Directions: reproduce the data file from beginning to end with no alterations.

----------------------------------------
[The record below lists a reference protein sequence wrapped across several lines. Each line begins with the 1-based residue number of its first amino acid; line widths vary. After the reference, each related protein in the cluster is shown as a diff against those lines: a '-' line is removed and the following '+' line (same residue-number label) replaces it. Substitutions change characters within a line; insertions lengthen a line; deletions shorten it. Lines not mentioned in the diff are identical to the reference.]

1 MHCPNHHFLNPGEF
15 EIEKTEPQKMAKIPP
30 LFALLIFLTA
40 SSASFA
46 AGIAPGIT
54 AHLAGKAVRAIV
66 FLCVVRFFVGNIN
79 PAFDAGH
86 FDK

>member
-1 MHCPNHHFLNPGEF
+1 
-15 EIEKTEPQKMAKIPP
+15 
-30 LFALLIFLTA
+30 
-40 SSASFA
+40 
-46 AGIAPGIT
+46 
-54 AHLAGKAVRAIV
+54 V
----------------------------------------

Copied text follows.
[The record below lists a reference protein sequence wrapped across several lines. Each line begins with the 1-based residue number of its first amino acid; line widths vary. After the reference, each related protein in the cluster is shown as a diff against those lines: a '-' line is removed and the following '+' line (same residue-number label) replaces it. Substitutions change characters within a line; insertions lengthen a line; deletions shorten it. Lines not mentioned in the diff are identical to the reference.]

1 MHCPNHHFLNPGEF
15 EIEKTEPQKMAKIPP
30 LFALLIFLTA
40 SSASFA
46 AGIAPGIT
54 AHLAGKAVRAIV
66 FLCVVRFFVGNIN
79 PAFDAGH
86 FDK

>member
-1 MHCPNHHFLNPGEF
+1 
-15 EIEKTEPQKMAKIPP
+15 
-30 LFALLIFLTA
+30 
-40 SSASFA
+40 
-46 AGIAPGIT
+46 
-54 AHLAGKAVRAIV
+54 V